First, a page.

Gamescom’16: Games of the future

Summ()n is not a game design agency per se, but the topics of games and play (and many collaterals, such as ‘serous games’ and gamification) are very central to what  we do. At the end, we suggest that the only way to deal with the futures is to play with them!

Gamescom, the annual exhibition/ trade fair of games in Cologne, one of the largest events of this kind in the world, is thus an obvious attractor for us. We were visiting this expo almost every year when Summ()n existed (missing only 2010, if I remember). The event always serves a source of information about the latest developments and trends, a source of new inspirations for our own games, and o course simply a source of fun 🙂

This year we went to Gamescom again, but didn’t manage to write about it here in our blog, being very busy with preparations of our Future Probing sessions here in Eindhoven. Perhaps, a bit retroactively, but I would like to share some of the impression from this event:

Continue reading

Future Shapes of Technology

Do you want to know the future shape of technology? Then, perhaps, you need to talk to the same name foundation, STT, or Stichting Toekomstbeeld der Techniek, based in the Hague. The whole purpose of the STT is to ‘explore new trends and develop inspiring foresights on technology and society. For that purpose STT facilitates a free space in which enthusiastic stakeholders meet and construct creative views on the future’.

Sounds great, and it is a great regret that I didn’t know about them until very recently. But better later than never, and now we met and talked, and shared experiences and approaches. I am most interested in two projects our of three STT currently runs (I am actually also interested in the third, The Future of Technology in Africa, but can’t imaging seriously contributing in it.)

The other two are the Future of Serious Games and the Future of Decision Making (especially in view of the emerging Wisdom of the Crowd approach).

We had a very interesting conversation with Jacco van Uden, leader of the Serious Games foresight, I felt a lot of synergy between what we do at Summ()n, when we use our ‘playing the futures’ approach, with how they practice future studies in general, and serious games in particular. There is a lot of very interesting information on their site, earlier reports, white papers, links and sources; a web place really worth visiting.

Surprisingly to myself, I didn’t take the pictures of the institution (somewhat ironically, it is located in a very old building, not necessarily evoking associations with the ‘future’; but nice one). So, these are the pictures I took later, while walking to my next meeting. It’s actually amazing how densely our urban environments are covered with the traces of someone’s else ‘games’. It’s just a matter of perception to see them (and may be a matter of courage and curiosity to join.)

Presentations from the Creative Industries track at the WCIT

Tom Chatfield, from the UK magazine Prospect talked about games, and how they ‘create value’ (Innovation engines: How electronic games generate value). It was interesting that in the context of this congress he immediately distance his talk from now popular genre of ‘serious games’; now was he talking about a video games industry in terms of the sold boxes and gained revenue. His talk was more focussed on a very different developments that emerge now thanks to the video games, and around them.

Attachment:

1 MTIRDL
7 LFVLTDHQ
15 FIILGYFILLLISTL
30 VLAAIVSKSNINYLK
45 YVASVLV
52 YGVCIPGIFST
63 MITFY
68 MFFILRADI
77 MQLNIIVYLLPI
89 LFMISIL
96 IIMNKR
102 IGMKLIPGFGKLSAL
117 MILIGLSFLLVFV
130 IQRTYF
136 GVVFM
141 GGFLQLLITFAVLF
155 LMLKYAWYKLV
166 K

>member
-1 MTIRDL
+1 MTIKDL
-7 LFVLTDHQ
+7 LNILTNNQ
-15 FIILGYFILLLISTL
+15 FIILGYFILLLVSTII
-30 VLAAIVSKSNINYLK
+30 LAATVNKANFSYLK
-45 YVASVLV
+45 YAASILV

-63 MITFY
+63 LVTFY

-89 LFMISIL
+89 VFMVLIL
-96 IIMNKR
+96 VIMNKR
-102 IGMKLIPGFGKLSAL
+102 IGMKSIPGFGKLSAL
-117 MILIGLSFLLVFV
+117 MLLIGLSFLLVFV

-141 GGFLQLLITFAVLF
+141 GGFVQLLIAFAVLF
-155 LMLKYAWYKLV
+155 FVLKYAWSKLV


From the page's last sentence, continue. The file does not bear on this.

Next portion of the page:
I like his example of the Guitar Hero, the game that was creatively abused (in Scotland if I remember) and became a platform for activist movement in the area of school education. Somewhat similar is the machinema industry, that uses games as a vehicles for content production and often distribution too (WoW is great example of that, up to and including The Guild phenomenon; but Tom very skillfully never mentioned WoW, valid but a bit overused by now an example).

Tom Steinberg, from MySociety presented a few cases of how modern digital solutions can impact political activism, and the very politics and governmental activities themselves. We all now how impactful can be Twitters,Faceboos, and YouTubes these days. Tom, however, thinks that it is again, rather a creative abuse of these tools, initially created for different purposes (social communication). According to Tom, this is all good, but to be really efficient, political activism should be equipped with more specialized tools, focussed applications that are in synch with information flows and decision-making practice.

One of his examples was FixMyStreet that not only allows for people to “report, view, or discuss local problems”, but automatically channel their complains (or compliments) to the right public bodies.

Adam Greenfield talked about connected cities: Reading the city, writing the city: Urban experience in a networked age. I listened to this story of him lat year, during the MindTrek, and many of the slides can be found in my set on Flickr, MindTrek’09. This time he added new dimensions to the plot (very much further toward the new re-writable city), and new examples too; I hope to find his presentation somewhere on the web, at some point.

Finally, Anab Jain, from Superflux. I spotted the agency earlier this year, via publication in the Wired magazine, but as we later discovered with Anab, we actually met first, albeit shortly, during the last year Lift’09 conference in Geneva. Anyway, this time it was again an excellent presentation, you can see all the slides on their blog: Designing for India’s Immaterial Urbanism. You could also see a short movie about one of the presented project, Yellow Chair Stories